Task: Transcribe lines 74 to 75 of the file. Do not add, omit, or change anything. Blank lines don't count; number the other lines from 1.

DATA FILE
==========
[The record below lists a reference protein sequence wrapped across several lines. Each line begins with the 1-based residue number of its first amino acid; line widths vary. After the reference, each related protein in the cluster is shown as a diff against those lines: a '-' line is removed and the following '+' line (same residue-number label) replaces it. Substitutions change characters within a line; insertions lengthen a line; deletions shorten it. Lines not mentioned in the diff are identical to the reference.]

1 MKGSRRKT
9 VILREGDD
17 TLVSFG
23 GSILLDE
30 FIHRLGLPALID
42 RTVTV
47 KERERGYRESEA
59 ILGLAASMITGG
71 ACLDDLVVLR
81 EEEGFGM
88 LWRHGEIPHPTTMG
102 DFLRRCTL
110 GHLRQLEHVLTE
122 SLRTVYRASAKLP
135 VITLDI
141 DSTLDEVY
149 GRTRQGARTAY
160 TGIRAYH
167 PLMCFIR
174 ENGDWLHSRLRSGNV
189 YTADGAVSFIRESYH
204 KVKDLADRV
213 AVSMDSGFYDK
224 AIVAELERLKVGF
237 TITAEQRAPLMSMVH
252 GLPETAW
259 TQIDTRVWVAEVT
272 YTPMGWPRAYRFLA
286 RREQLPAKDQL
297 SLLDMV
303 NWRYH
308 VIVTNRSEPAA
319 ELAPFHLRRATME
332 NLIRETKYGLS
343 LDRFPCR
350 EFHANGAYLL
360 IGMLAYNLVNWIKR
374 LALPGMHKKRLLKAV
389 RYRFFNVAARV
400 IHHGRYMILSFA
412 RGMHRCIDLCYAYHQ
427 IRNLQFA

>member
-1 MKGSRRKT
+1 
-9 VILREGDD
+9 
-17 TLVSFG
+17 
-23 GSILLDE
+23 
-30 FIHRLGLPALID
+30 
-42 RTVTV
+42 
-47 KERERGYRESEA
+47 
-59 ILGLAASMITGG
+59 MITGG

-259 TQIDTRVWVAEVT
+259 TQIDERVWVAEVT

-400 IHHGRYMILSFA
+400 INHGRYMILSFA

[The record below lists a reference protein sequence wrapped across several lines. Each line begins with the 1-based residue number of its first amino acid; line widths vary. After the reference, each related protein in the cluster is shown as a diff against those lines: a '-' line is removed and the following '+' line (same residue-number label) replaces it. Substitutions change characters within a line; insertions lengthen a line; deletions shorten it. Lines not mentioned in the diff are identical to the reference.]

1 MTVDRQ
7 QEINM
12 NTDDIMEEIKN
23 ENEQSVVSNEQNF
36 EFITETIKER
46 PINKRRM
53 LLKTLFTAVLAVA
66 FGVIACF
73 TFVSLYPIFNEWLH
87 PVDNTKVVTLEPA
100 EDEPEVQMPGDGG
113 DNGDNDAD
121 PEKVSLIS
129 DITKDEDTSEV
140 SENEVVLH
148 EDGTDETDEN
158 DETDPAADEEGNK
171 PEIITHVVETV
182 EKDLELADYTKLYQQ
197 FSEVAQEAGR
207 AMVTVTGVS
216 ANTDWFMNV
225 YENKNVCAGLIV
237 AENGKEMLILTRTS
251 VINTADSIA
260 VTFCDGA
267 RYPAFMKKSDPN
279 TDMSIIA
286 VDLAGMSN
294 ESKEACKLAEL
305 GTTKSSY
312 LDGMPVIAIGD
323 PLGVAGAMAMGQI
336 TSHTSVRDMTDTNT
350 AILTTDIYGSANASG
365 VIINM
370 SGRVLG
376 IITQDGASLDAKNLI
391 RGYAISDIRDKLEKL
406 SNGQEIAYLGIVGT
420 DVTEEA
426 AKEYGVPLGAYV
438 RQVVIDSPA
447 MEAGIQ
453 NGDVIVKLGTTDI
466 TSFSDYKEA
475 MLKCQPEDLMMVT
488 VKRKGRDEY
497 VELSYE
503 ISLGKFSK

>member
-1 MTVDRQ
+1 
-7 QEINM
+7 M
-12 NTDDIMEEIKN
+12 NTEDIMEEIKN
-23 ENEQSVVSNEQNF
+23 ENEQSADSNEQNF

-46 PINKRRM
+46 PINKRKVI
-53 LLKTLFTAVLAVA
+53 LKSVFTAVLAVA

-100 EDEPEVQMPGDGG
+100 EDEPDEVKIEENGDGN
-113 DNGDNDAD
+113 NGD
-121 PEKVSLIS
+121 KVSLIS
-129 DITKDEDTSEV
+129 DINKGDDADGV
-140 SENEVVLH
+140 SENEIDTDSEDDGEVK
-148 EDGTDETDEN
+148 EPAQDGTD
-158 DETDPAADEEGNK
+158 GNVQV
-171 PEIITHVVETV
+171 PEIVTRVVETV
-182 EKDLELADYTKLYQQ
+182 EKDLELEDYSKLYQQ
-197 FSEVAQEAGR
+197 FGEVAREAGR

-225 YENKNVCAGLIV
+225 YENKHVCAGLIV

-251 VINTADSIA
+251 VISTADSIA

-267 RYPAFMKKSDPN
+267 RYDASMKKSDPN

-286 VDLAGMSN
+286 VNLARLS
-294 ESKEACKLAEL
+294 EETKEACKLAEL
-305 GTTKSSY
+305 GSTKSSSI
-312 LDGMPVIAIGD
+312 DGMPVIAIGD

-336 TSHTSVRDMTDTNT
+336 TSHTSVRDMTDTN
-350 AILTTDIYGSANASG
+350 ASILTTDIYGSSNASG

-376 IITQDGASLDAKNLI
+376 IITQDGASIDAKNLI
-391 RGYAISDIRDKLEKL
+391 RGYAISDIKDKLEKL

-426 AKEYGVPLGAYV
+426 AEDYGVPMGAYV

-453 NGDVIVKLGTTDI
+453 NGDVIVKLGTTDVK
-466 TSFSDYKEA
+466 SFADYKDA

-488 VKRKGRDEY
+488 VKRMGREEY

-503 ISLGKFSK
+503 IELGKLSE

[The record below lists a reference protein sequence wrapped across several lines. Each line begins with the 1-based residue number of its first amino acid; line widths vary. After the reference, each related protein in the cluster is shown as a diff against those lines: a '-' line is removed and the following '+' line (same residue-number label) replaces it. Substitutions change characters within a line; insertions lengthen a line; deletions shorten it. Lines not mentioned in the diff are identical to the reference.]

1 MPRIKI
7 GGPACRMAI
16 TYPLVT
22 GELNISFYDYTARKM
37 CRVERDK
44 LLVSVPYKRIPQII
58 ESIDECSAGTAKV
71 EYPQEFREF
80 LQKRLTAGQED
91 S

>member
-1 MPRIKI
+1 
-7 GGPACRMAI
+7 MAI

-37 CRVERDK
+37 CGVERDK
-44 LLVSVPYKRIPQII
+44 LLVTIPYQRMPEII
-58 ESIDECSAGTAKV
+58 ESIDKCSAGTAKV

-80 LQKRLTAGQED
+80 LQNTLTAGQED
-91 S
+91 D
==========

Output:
73 TFVSLYPIFNEWLH
87 PVDNTKVVTLEPA